Degree symbol copy from here
Celsius refers to the Celsius temperature scale (in centigrade). Grade Celsius (symbol: ° C ) refers to a temperature expressed on the Celsius scale. The degree Celsius, which is a derivative term, refers to the unit used to indicate a temperature range on the Celsius thermometric scale.
The name “Celsius” comes from the name of the Swedish astronomer Anders Celsius, who first proposed this scale in 1742, two years before his death.
|Celsius to Kelvin formula
K =°C+ 273.15
Click here to See – Kelvin to degree Celsius.
Until 1954 the temperature of 0 ° C on the Celsius scale was defined as the melting point of ice and that of 100 ° C as the boiling point of water at normal pressure, approximate definition, still used in schools. Currently, the unit “grade Celsius” and the scale Celsius is defined, according to international conventions, by two points: absolute zero and the triple point of water. Absolute zero – the temperature at which nothing can be colder and at which there is essentially no energy in the form of heat – is defined as exactly 0 K and −273.15 ° C. The triple point of water is defined to be exactly 273.16 K and 0.01 ° C.
- sets the size of both degrees, Celsius and Kelvin, to be exactly 1 / 273.16 parts of the interval between the triple point of water and absolute zero;
- establishes that a Kelvin is exactly the same size as a degree on the Celsius scale; and
- establishes that the difference between the zero points between the two stairs is exactly 273.15 Kelvin’s.
In 1742 Anders Celsius proposed an “inverse” scale for the modern Celsius staircase, where 0 was the boiling temperature and 100 was the freezing water. He found that the freezing temperature of the water is not practically dependent on the pressure. He also determined with remarkable accuracy how the boiling temperature of water depends on atmospheric pressure. Due to the high influence of the pressure on the boiling water temperature, he proposed that the zero point (the boiling point of the water) be set at the barometric pressure at sea level, that is, at normal pressure. In 1954 Resolution 4 of the 10th General Conference on Measures and Weights has established that at an international level the normal pressure has 101325 Pascal.
In 1744, the year of Anders Celsius’s death, botanist Carl Linne reversed the Celsius ladder, giving it its current form. In the next 204 years, specialists in thermodynamics called this scale “the centigrade scale”. The temperatures on the centigrade scale were simply called “degrees”, or more precisely “degrees centigrade’s”. The symbol of these degrees was ° C (in different forms over time). Because the term “centigrade” was also the name of the unit of measurement of angles (on the scale of 100 for a right angle – the world system) and had the same connotation in other languages, it was renounced for its use for temperatures, the current term being “degrees Celsius”.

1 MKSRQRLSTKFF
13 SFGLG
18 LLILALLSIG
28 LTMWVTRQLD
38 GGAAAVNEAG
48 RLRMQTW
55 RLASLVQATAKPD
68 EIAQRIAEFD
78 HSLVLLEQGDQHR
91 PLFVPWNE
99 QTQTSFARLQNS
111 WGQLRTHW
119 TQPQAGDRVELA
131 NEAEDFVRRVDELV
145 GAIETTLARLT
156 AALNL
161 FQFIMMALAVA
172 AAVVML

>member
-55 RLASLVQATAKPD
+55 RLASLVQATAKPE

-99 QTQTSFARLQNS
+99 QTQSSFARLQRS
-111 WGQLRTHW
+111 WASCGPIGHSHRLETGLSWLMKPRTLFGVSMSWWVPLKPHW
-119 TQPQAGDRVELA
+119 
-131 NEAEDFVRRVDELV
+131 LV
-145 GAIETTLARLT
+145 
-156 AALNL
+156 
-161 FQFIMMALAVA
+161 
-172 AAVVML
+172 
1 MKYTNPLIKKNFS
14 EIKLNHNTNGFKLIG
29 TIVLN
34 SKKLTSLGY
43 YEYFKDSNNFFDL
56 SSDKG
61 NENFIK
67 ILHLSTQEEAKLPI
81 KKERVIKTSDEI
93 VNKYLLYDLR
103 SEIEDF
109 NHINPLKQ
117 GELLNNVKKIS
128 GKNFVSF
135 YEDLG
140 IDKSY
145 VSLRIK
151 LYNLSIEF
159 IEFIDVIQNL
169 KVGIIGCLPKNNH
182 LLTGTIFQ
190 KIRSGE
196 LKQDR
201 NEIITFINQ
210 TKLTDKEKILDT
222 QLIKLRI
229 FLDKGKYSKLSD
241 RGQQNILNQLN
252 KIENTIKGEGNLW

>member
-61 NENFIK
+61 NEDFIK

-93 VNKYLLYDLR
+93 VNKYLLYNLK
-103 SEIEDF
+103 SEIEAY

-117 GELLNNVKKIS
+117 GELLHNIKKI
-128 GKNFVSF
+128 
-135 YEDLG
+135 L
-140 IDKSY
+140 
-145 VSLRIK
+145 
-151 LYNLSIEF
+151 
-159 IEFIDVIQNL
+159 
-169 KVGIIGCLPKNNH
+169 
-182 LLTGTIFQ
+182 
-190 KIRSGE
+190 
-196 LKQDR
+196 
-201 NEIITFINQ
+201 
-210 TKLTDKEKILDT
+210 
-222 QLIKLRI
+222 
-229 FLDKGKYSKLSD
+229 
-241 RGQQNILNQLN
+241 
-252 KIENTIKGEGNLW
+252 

Temperatures and intervals
The degree of Celsius is the equivalent of kelvin when expressing temperatures on the Celsius scale. The effect of defining the Celsius staircase based on the triple point of the standard water and the absolute zero point is that the stairs are no longer defined by the freezing and boiling points of the water. Due to the fact that the standard water was defined later and that its triple point is slightly different from 0.01 ° C, the exact mathematical ratio of 373.16 / 273.16 results in a boiling temperature of only 99.9839 ° C (373.1339 K).
The difference of 16.1 millikelvin (thousandths of degree Celsius) is insignificant for the technical applications because due to the variation of the atmospheric pressure with the height a difference of 1 millikelvin is obtained for a variation of the height of only 0.28 m.
Except the United States of America the Celsius scale is widely used in all countries (see SI ). Everyone in the scientific world (including the US) uses the Celsius scale. In many of the US technical fields, especially the high tech ones, the Celsius scale is used. Apart from the US, the only states that have not adopted the Celsius scale and continue to work with the Fahrenheit grades are Bahamas, Belize, and Palau.
The word “degrees” can be abbreviated as “grade”. As a result, the expression degrees Celsius: may have the following forms: singular / (plural)
- degree Celsius / (degree Celsius)
- GRD Celsius / (same)
- city C / grade C
- grad C / (same)
- ° C / (I go)
As with most unit symbols, as well as all-temperature units, space must be placed between the numeric value and the ° C symbol; for example: “23 ° C.”Only the angle symbol is placed immediately after the numeric value, without an intermediate space; for example: “90 ° angle”.
The special Unicode symbol of °C
Unicode, which is an industry-standard designed to allow the consistent representation in computers of all symbols in the writings used worldwide, assigns the “symbol C” to U + 2103. Pages WWW symbol °C will use the sequence: ℃. Its appearance is the same as that obtained by joining components (°) and (C). Because some computers have trouble displaying the ° C symbol, the combination (°) and (C) can be used instead.